Try to imagine that.  What’s really upsetting is that almost every one of those children could have learned to read correctly if given adequate, systematic, phonics-first reading instruction, and almost every one of those children could have gained inferential thinking abilities had they been connected with an instructor or a parent or a grandmother who interacted with them through reading-aloud/discussion times aimed at developing inferential comprehension skills. 

 

As important as inferential reasoning is, learning how to SOUND OUT every word on every page, is VITAL.  Would you like to find out how your child (for 100% ABSOLUTELY FREE) can receive an entire phonics-first, step-by-step curriculum so that he/she can learn to fluently sound out every word on every page? If so, we encourage you start by reading little Candy’s TRUE STORY.    

 

Sincerely,

Carol Kay, President

Candy 4WAY Phonics

www.candy4wayphonics.com

 

Reading for Meaning Can be Taught

Posted in reading for meaning, teaching children reading comprehension strategies, teaching children to make inferences | Comments Off on Reading for Meaning Can be Taught

Reading for

Meaning?

What exactly

do we mean

by that?

 

Reading for meaning can definitely be taught.  However, that is not where the skills for reading for meaning begin.

 

Where does reading for meaning begin?

Reading for meaning begins when a child develops the skills to fluently sound out every word on every page.  For most children, this requires systematic training in phonics.

How does reading for meaning progress?

After children develop the capability to read all the words on the page, they must then develop the ability to see and answer the basic Who? What? When? and Where? questions posed by the text.  However, this is not where reading for meaning ends.  In fact, this is where reading for meaning begins

 

What does NOT HELP to develop reading for meaning skills?

Some at our federal educational level feel that testing children frequently will help them develop better reading and comprehension skills.  However, tests simply reveal what students have failed to learn and what teachers have failed to teach; tests do not give teachers the skills they need to correct those failures.  Tests do no good unless a child’s Individualized Education Program includes the correct reading/discussion strategies specifically aimed at developing inferential thinking abilities. 

Others believe that developing long vocabulary lists will help children to better connect with the meaning on the page.  It’s true, better vocabulary skills definitely will help children to understand what they read, but “connecting” with the text – well – that’s a whole different story.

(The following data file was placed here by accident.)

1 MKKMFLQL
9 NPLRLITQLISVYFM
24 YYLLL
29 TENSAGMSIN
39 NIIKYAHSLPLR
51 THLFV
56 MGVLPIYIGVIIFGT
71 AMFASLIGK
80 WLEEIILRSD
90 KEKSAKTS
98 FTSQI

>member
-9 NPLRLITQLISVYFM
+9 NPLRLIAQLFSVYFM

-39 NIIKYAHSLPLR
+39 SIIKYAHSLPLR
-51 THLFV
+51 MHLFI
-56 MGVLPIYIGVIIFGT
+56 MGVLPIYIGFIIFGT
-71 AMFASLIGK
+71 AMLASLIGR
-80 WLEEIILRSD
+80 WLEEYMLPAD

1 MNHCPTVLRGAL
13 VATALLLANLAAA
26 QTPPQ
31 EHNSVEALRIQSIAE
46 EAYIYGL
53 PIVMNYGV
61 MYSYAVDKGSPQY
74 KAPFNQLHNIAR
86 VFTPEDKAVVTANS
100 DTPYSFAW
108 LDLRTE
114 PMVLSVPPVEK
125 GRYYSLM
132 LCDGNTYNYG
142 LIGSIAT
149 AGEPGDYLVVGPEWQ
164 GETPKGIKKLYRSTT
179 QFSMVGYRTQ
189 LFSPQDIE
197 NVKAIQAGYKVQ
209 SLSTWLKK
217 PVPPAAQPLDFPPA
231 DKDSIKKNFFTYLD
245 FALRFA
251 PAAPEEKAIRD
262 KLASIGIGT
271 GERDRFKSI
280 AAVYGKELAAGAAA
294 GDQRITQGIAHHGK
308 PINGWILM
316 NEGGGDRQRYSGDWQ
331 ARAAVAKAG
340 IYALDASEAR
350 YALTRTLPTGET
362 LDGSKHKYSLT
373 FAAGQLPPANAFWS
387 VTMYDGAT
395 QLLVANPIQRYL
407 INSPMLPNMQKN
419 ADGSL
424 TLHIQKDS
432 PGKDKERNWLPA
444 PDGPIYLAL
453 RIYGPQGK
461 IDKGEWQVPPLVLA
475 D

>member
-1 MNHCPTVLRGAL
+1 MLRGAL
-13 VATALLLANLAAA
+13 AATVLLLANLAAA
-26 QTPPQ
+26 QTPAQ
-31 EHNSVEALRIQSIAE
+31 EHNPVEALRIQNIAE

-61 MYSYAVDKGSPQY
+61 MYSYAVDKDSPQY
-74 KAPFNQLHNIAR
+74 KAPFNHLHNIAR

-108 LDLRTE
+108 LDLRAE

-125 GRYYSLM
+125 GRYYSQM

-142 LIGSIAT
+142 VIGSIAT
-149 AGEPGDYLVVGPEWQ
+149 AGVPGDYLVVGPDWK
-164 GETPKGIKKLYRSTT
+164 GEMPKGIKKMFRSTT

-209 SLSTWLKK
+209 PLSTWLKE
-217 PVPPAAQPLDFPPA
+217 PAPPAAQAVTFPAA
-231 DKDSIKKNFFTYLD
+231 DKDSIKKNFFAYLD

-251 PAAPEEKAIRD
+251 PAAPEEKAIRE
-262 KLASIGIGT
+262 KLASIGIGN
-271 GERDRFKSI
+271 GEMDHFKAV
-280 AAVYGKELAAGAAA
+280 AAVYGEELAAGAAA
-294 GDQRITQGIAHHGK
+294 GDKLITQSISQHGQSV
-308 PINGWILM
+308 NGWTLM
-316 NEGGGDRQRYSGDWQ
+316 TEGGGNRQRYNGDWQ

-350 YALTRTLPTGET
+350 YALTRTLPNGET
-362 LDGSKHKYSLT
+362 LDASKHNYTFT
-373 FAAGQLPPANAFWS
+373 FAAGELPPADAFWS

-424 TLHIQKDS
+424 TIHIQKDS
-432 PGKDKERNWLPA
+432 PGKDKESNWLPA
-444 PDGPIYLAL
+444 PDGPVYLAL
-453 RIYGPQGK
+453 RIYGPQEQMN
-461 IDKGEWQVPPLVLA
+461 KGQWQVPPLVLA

What do we mean when we talk about “connecting” with the text? 

Connecting with the text, first of all, means that a child can personalize the meaning found in the words he reads.  In othe words, he must learn to routinely determine how the material on the page personally affects him.  It is this personalization, together with a student’s ability to grasp the meaning inbetween the words on the page as well as his ability to draw researched-based conclusions based upon those words that gives a child inferential thinking abilities

Just how important are inferential thinking skills?

To be sure, drawing inferential conclusions should be the whole goal of learning to read.  In fact, research done by Marie Clay, P. David Pearson, and other educators reveal that good readers of all ages continually use what they know and have experienced to thoroughly understand and apply what they hear and read. Unfortunately, very, very few of our students today have gained the skills necessary to do that. 

 

Inferential comprehension takes place when children

go beyond the standard facts given on a page

and draw their own research-based conclusions.

 

 

Can children really learn how to draw research-based conclusions? 

Yes!  Absolutely they can, if an adult in their lives takes the initiative to teach them.  Children can learn to answer more than the basic questions written in a text; they can learn to ask and answer the “Why?” questions and to persuade others of their point of view using attestable facts, testimony, and reasoning. 

Has anyone been successful in enabling children with inferential thinking skills?

Yes!  Absolutely!  Marva Collins took children that the public school system declared “learning disabled” (children who had been shuffled into the special education mainstream) and activated the inferential thinking skills hidden inside each one of them.  In turn, many of Marva’s students went on to colleges such as Harvard, Yale, and Stanford.  Many of those students became lawyers, doctors, engineers and educators.